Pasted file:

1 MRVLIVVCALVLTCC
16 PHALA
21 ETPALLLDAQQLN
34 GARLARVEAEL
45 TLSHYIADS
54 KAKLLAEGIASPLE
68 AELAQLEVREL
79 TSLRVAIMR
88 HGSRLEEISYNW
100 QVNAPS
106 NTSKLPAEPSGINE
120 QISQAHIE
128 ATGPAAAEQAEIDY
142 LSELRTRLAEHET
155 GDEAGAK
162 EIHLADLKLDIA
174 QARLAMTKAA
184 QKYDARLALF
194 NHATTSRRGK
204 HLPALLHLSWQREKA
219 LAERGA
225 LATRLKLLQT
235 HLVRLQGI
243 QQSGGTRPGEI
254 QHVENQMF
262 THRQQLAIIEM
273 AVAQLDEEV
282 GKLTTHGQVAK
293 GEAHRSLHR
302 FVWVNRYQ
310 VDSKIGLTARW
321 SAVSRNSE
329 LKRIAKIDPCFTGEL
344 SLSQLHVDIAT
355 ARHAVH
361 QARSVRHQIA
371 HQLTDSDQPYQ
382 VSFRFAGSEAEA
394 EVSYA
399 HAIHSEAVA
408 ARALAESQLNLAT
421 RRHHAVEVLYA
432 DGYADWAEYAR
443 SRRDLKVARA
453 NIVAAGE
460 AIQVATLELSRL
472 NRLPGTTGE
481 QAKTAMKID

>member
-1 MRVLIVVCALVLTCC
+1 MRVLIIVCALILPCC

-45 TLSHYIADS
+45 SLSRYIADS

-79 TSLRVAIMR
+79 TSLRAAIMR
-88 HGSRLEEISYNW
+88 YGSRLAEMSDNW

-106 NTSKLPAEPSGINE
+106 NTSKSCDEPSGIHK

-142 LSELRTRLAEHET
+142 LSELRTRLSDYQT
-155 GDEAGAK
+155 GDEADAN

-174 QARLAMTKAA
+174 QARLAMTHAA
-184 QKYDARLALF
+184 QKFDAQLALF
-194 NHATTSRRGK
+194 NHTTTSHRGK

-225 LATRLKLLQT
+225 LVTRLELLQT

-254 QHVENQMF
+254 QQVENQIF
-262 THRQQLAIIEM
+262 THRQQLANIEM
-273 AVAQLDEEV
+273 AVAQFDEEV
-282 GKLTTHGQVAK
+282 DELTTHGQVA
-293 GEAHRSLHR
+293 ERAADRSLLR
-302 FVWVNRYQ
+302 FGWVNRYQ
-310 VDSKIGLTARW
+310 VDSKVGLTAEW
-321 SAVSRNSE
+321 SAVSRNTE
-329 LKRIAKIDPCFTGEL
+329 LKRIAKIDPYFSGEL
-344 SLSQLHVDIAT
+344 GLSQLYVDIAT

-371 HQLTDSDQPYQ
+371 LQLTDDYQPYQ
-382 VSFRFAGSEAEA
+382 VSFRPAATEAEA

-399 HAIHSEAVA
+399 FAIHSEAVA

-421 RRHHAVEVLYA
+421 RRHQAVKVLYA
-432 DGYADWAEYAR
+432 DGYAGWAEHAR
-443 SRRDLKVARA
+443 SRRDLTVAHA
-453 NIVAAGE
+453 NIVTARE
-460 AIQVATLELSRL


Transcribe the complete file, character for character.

1 MRVLIVVCALVLTCC
16 PHALA
21 ETPALLLDAQQLN
34 GARLARVEAEL
45 TLSHYIADS
54 KAKLLAEGIASPLE
68 AELAQLEVREL
79 TSLRVAIMR
88 HGSRLEEISYNW
100 QVNAPS
106 NTSKLPAEPSGINE
120 QISQAHIE
128 ATGPAAAEQAEIDY
142 LSELRTRLAEHET
155 GDEAGAK
162 EIHLADLKLDIA
174 QARLAMTKAA
184 QKYDARLALF
194 NHATTSRRGK
204 HLPALLHLSWQREKA
219 LAERGA
225 LATRLKLLQT
235 HLVRLQGI
243 QQSGGTRPGEI
254 QHVENQMF
262 THRQQLAIIEM
273 AVAQLDEEV
282 GKLTTHGQVAK
293 GEAHRSLHR
302 FVWVNRYQ
310 VDSKIGLTARW
321 SAVSRNSE
329 LKRIAKIDPCFTGEL
344 SLSQLHVDIAT
355 ARHAVH
361 QARSVRHQIA
371 HQLTDSDQPYQ
382 VSFRFAGSEAEA
394 EVSYA
399 HAIHSEAVA
408 ARALAESQLNLAT
421 RRHHAVEVLYA
432 DGYADWAEYAR
443 SRRDLKVARA
453 NIVAAGE
460 AIQVATLELSRL
472 NRLPGTTGE
481 QAKTAMKID

>member
-1 MRVLIVVCALVLTCC
+1 MRVLIIVCALILPCC

-45 TLSHYIADS
+45 SLSRYIADS

-79 TSLRVAIMR
+79 TSLRAAIMR
-88 HGSRLEEISYNW
+88 YGSRLAEMSDNW

-106 NTSKLPAEPSGINE
+106 NTSKSCDEPSGIHK

-142 LSELRTRLAEHET
+142 LSELRTRLSDYQT
-155 GDEAGAK
+155 GDEADAN

-174 QARLAMTKAA
+174 QARLAMTHAA
-184 QKYDARLALF
+184 QKFDAQLALF
-194 NHATTSRRGK
+194 NHTTTSHRGK

-225 LATRLKLLQT
+225 LVTRLELLQT

-254 QHVENQMF
+254 QQVENQIF
-262 THRQQLAIIEM
+262 THRQQLANIEM
-273 AVAQLDEEV
+273 AVAQFDEEV
-282 GKLTTHGQVAK
+282 DELTTHGQVA
-293 GEAHRSLHR
+293 ERAADRSLLR
-302 FVWVNRYQ
+302 FGWVNRYQ
-310 VDSKIGLTARW
+310 VDSKVGLTAEW
-321 SAVSRNSE
+321 SAVSRNTE
-329 LKRIAKIDPCFTGEL
+329 LKRIAKIDPYFSGEL
-344 SLSQLHVDIAT
+344 GLSQLYVDIAT

-371 HQLTDSDQPYQ
+371 LQLTDDYQPYQ
-382 VSFRFAGSEAEA
+382 VSFRPAATEAEA

-399 HAIHSEAVA
+399 FAIHSEAVA

-421 RRHHAVEVLYA
+421 RRHQAVKVLYA
-432 DGYADWAEYAR
+432 DGYAGWAEHAR
-443 SRRDLKVARA
+443 SRRDLTVAHA
-453 NIVAAGE
+453 NIVTARE
-460 AIQVATLELSRL